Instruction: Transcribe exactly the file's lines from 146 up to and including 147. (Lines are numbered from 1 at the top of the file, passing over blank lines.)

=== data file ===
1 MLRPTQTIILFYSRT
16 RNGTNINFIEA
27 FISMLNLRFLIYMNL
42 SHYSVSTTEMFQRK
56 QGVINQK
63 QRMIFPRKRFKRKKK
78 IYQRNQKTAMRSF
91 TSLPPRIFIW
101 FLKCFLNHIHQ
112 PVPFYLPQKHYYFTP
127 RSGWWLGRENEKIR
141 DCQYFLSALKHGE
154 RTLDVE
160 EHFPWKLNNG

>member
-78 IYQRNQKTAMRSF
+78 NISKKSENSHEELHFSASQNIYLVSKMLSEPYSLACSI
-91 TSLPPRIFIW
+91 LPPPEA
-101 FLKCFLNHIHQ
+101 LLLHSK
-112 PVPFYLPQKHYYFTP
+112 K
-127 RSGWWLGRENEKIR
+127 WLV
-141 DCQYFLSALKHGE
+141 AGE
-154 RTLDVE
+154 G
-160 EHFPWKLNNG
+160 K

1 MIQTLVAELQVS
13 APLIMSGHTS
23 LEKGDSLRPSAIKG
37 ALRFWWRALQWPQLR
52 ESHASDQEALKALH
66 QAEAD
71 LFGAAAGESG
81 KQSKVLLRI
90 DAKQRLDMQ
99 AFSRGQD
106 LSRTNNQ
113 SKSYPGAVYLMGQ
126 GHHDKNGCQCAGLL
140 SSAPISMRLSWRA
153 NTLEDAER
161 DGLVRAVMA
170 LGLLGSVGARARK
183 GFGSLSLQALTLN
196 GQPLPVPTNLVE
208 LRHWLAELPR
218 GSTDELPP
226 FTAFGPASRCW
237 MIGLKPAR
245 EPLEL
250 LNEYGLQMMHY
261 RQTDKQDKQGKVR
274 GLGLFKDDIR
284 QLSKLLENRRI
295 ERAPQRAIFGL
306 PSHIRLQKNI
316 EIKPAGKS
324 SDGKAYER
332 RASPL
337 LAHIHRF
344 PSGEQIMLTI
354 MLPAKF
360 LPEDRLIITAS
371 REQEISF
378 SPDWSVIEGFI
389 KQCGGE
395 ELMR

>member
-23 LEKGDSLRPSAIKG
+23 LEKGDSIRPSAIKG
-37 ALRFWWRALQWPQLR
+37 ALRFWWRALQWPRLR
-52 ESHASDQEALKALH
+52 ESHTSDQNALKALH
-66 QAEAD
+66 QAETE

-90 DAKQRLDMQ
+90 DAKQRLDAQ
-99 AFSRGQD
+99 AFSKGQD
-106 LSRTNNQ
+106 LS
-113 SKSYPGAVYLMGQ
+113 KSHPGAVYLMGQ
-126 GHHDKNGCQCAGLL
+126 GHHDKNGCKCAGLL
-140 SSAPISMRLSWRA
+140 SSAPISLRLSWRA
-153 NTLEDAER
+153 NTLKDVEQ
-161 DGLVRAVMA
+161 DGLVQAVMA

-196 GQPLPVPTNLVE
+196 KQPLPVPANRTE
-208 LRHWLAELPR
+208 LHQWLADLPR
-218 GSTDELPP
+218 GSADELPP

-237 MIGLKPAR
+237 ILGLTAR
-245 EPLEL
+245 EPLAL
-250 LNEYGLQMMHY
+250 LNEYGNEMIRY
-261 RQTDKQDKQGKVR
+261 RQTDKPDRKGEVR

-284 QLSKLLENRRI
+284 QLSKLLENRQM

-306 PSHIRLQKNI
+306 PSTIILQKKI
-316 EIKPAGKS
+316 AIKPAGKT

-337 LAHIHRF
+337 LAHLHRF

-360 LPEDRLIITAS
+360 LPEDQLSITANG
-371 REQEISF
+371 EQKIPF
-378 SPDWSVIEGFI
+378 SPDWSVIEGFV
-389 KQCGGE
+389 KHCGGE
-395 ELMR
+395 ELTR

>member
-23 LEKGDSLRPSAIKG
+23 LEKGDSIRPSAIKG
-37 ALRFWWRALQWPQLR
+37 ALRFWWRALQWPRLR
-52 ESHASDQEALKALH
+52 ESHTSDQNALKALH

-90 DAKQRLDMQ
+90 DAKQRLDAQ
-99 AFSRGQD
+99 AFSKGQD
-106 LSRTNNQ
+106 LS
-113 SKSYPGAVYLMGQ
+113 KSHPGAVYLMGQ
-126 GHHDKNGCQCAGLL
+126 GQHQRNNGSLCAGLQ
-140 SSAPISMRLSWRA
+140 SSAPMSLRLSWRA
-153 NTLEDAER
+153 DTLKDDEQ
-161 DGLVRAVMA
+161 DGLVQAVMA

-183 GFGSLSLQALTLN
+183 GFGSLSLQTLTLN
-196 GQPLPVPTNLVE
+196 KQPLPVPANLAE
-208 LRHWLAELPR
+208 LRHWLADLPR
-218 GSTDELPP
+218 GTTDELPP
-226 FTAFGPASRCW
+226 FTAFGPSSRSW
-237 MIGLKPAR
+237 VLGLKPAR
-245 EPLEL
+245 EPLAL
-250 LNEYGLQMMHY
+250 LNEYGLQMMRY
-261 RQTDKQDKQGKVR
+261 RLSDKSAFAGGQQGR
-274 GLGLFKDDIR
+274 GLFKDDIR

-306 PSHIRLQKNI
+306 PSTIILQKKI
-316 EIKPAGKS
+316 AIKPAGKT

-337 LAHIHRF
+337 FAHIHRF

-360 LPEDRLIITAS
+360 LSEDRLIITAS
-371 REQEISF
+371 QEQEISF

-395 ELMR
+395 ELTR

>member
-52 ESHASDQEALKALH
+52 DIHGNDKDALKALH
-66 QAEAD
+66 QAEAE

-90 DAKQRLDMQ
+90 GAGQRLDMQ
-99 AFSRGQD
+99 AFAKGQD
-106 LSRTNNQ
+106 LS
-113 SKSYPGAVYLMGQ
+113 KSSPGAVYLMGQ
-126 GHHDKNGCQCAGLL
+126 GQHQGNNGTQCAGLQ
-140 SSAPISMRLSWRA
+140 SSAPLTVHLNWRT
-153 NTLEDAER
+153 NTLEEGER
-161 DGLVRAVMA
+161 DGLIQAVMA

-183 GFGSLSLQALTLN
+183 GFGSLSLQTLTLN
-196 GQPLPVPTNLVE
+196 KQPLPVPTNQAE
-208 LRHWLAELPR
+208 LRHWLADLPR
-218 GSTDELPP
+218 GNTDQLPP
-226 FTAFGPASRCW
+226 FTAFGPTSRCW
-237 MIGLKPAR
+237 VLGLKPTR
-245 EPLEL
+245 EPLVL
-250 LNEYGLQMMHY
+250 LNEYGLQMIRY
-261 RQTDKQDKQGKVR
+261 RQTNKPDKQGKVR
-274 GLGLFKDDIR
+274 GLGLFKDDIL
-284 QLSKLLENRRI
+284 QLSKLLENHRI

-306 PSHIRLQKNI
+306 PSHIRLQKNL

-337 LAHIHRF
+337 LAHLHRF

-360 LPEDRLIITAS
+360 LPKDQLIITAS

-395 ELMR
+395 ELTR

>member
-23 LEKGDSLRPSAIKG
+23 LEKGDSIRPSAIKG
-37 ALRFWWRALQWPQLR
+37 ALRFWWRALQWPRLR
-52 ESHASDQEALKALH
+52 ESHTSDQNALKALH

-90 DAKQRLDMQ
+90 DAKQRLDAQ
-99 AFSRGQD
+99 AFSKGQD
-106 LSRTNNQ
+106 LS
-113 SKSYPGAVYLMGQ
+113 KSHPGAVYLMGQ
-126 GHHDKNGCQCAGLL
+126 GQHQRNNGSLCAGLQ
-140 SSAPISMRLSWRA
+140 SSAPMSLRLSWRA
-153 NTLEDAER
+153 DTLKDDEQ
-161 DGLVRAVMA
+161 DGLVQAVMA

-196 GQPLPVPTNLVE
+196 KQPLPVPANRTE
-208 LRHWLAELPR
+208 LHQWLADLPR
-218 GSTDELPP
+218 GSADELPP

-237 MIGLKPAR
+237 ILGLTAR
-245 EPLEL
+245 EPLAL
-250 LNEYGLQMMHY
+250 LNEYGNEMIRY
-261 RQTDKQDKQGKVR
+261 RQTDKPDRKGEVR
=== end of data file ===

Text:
+126 GQHQRNNGSLCAGLQ
-140 SSAPISMRLSWRA